Stem cells in a developing embryo have a unique ability to distinguish into different types of tissues aided by the gene HMGA1. Source: Ryddragyn via commons.wikimedia.org

Similar to how we have the liberty to opt for our preferred careers, stem cells in developing embryos also choose their own specialized fate; whether they wish to become a neuron, a white blood cell or another tissue in an organism. 

Researchers studied the Neural Crest, a population of stem cells that are found in an organism’s head-to-tail axis. These cells have a rather unique ability to distinguish into different types of tissues such as the heart muscle or facial skeleton. Using this information, the researchers delved deeper and discovered how a gene called HMGA1 (High Mobility Group A1)  helps the formation of neural crest cells in an early embryo. Every cell in a developing embryo contains a copy of the organism’s entire genome; therefore, depending on what the cell chooses, it must follow specific processes to maintain the function of the developing organism. This is where the protein HMGA1 plays its role and helps the cell initiate the process.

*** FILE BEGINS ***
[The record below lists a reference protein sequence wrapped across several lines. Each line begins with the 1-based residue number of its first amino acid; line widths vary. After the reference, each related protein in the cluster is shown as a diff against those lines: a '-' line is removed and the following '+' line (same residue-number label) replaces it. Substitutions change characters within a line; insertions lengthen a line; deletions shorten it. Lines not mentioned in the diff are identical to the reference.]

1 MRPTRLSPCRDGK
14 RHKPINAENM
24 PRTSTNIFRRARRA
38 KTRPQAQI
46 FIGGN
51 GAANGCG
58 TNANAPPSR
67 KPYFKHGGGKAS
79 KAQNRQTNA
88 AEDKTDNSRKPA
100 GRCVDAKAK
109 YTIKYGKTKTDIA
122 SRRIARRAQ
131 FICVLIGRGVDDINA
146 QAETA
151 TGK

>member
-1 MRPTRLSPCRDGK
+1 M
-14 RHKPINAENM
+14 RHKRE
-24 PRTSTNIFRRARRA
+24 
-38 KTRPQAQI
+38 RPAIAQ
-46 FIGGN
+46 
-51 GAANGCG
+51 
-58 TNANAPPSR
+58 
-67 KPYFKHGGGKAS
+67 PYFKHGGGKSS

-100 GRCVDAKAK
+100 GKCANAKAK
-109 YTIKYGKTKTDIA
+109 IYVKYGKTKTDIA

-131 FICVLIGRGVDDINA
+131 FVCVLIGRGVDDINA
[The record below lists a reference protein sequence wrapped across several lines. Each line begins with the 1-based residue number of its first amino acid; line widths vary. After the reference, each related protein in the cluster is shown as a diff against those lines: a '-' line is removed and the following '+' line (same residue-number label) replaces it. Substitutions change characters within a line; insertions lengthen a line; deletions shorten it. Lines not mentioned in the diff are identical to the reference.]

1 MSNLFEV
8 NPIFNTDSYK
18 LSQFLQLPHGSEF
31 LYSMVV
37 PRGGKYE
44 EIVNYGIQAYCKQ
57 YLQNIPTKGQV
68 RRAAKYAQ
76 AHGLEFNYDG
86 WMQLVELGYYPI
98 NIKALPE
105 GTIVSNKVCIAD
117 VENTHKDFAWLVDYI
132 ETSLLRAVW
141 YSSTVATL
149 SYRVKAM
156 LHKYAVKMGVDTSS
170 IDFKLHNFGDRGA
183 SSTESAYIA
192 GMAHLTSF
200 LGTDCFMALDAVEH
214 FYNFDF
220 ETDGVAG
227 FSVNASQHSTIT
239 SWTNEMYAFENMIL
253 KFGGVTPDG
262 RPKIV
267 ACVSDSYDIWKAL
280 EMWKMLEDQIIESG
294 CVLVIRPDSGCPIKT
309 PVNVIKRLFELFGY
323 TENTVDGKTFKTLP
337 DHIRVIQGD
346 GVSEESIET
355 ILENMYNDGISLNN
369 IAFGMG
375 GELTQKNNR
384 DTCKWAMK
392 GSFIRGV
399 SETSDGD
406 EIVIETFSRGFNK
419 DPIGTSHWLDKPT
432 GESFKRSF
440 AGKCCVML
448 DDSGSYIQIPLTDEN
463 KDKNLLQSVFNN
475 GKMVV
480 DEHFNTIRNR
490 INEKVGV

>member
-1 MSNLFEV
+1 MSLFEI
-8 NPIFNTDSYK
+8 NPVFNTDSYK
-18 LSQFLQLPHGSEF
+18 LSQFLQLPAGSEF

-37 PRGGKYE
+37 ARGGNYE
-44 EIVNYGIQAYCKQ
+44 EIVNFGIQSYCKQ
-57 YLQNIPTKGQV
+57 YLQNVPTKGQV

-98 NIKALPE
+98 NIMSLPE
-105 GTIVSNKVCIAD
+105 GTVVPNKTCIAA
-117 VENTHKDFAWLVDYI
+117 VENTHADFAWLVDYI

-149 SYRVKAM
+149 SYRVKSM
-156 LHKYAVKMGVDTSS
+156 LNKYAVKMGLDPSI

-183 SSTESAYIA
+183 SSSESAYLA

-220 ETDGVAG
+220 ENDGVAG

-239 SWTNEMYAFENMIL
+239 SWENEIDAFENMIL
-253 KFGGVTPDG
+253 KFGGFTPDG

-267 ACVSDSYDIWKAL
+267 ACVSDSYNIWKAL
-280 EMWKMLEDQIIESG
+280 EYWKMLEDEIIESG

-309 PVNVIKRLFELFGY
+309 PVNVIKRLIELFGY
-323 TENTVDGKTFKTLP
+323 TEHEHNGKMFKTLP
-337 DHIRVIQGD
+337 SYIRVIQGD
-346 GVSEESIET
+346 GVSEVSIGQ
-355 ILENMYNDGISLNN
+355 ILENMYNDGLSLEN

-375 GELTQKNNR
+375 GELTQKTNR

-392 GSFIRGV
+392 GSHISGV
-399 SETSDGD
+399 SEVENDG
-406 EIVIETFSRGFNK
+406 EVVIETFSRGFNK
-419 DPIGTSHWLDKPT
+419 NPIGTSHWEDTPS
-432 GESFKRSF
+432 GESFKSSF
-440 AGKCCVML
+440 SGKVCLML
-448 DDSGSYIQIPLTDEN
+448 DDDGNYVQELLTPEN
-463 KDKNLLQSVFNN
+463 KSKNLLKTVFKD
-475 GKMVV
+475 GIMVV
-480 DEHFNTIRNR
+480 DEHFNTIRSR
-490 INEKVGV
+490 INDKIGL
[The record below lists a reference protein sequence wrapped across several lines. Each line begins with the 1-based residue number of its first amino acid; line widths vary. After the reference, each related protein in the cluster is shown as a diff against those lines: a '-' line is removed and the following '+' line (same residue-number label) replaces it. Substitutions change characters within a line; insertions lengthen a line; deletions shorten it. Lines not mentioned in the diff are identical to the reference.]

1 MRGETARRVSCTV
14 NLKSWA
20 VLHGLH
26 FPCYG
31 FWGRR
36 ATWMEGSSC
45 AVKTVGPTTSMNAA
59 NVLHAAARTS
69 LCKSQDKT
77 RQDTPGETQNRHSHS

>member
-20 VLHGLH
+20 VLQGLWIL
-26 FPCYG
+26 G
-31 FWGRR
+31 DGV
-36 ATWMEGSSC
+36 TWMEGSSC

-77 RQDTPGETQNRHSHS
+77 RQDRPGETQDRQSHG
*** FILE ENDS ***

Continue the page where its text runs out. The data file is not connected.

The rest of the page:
The researchers found that HMGA1 has two diverse roles; one is controlling the gene PAX7 and the other is regulating a gene called WNT1. The gene PAX7 is essential as it is necessary for the formation of neural crest cells and without this gene, the cells turn into central nervous system cells instead. As for the gene WNT1, it aids the neural cells to separate correctly from the neural tube to begin their migration elsewhere in the embryo. The only way the neural cells can migrate to other parts of the embryo is by passing through the neural tube which is why the gene WNT1 plays a vital role in an embryo’s development. 

This research is consequential since it shows that HMGA1 is key for healthy embryonic development. As the embryo is a self-assembling system, small mutations in these genes at an early stage could cause birth defects or issues for adults as they grow. This research is truly noteworthy in the medical field as this could ensure the better health of a mother and the developing embryo in early stages.

References

How Stem Cells Choose their Careers:
https://www.caltech.edu/about/news/how-stem-cells-choose-their-careers

Human Stem Cell Image:
https://commons.wikimedia.org/wiki/File:Humanstemcell.JPG

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